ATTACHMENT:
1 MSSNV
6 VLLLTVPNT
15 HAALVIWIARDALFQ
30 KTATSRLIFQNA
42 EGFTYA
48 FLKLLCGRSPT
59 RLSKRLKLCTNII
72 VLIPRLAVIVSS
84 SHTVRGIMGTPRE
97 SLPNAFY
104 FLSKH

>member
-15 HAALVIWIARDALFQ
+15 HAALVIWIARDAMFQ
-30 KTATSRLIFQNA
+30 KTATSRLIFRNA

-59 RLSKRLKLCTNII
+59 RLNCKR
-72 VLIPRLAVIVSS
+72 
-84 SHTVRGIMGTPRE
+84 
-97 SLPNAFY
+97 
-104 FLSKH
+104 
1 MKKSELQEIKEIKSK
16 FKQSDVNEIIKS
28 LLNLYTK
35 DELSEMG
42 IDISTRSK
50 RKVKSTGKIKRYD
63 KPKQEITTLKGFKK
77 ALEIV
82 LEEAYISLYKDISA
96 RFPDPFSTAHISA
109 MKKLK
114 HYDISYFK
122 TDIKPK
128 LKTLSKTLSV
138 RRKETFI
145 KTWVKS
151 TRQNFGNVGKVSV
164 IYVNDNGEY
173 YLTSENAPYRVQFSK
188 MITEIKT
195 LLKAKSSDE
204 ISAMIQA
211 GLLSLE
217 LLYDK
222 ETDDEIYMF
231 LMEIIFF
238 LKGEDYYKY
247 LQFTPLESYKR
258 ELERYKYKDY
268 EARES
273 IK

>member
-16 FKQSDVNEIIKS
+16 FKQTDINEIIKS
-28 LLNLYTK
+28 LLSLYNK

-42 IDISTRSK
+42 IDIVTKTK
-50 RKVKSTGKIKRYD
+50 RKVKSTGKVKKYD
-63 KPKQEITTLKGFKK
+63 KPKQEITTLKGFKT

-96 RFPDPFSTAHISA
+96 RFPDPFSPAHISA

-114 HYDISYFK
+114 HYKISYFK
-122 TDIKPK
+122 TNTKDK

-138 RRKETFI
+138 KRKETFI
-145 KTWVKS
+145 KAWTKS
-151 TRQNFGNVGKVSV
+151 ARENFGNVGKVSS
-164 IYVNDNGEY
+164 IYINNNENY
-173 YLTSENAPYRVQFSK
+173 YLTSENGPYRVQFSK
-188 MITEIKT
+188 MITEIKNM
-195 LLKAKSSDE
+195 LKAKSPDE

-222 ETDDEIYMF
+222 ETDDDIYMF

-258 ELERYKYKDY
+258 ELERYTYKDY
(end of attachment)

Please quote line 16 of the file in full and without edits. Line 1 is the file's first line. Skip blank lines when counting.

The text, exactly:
+30 KTATSRLIFRNA